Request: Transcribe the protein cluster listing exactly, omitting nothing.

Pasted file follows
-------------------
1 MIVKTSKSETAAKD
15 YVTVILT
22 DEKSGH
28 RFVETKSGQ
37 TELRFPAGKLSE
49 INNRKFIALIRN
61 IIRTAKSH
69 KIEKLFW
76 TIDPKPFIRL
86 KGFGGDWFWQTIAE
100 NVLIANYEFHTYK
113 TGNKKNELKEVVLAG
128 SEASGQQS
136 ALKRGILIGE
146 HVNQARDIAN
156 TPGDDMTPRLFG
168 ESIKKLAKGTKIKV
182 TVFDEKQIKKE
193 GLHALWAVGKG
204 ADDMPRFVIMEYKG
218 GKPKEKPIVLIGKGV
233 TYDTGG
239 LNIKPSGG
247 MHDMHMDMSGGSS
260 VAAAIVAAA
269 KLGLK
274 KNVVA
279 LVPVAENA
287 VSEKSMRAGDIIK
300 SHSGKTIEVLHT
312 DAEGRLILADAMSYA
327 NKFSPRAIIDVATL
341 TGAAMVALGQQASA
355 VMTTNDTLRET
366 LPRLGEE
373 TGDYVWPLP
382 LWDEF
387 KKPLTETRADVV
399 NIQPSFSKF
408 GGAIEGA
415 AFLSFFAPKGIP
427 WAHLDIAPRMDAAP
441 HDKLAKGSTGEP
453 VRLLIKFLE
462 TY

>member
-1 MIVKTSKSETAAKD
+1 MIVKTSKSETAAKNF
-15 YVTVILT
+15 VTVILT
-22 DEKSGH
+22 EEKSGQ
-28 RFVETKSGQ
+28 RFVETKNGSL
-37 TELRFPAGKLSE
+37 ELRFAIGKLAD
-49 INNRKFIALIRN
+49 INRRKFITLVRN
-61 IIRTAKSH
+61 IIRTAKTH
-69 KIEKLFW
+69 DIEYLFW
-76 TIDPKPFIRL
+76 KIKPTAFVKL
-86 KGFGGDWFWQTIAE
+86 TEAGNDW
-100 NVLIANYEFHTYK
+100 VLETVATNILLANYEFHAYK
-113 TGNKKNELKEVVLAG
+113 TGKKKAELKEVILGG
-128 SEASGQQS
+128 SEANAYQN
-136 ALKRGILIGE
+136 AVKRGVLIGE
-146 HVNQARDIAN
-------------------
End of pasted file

1 MIVKTSKSETAAKD
15 YVTVILT
22 DEKSGH
28 RFVETKSGQ
37 TELRFPAGKLSE
49 INNRKFIALIRN
61 IIRTAKSH
69 KIEKLFW
76 TIDPKPFIRL
86 KGFGGDWFWQTIAE
100 NVLIANYEFHTYK
113 TGNKKNELKEVVLAG
128 SEASGQQS
136 ALKRGILIGE
146 HVNQARDIAN
156 TPGDDMTPRLFG
168 ESIKKLAKGTKIKV
182 TVFDEKQIKKE
193 GLHALWAVGKG
204 ADDMPRFVIMEYKG
218 GKPKEKPIVLIGKGV
233 TYDTGG
239 LNIKPSGG
247 MHDMHMDMSGGSS
260 VAAAIVAAA
269 KLGLK
274 KNVVA
279 LVPVAENA
287 VSEKSMRAGDIIK
300 SHSGKTIEVLHT
312 DAEGRLILADAMSYA
327 NKFSPRAIIDVATL
341 TGAAMVALGQQASA
355 VMTTNDTLRET
366 LPRLGEE
373 TGDYVWPLP
382 LWDEF
387 KKPLTETRADVV
399 NIQPSFSKF
408 GGAIEGA
415 AFLSFFAPKGIP
427 WAHLDIAPRMDAAP
441 HDKLAKGSTGEP
453 VRLLIKFLE
462 TY

>member
-1 MIVKTSKSETAAKD
+1 MIVKTSKSETAAKNF
-15 YVTVILT
+15 VTVILT
-22 DEKSGH
+22 EEKSGQ
-28 RFVETKSGQ
+28 RFVETKNGSL
-37 TELRFPAGKLSE
+37 ELRFAIGKLAD
-49 INNRKFIALIRN
+49 INRRKFITLVRN
-61 IIRTAKSH
+61 IIRTAKTH
-69 KIEKLFW
+69 DIEYLFW
-76 TIDPKPFIRL
+76 KIKPTAFVKL
-86 KGFGGDWFWQTIAE
+86 TEAGNDW
-100 NVLIANYEFHTYK
+100 VLETVATNILLANYEFHAYK
-113 TGNKKNELKEVVLAG
+113 TGKKKAELKEVILGG
-128 SEASGQQS
+128 SEANAYQN
-136 ALKRGILIGE
+136 AVKRGVLIGE
-146 HVNQARDIAN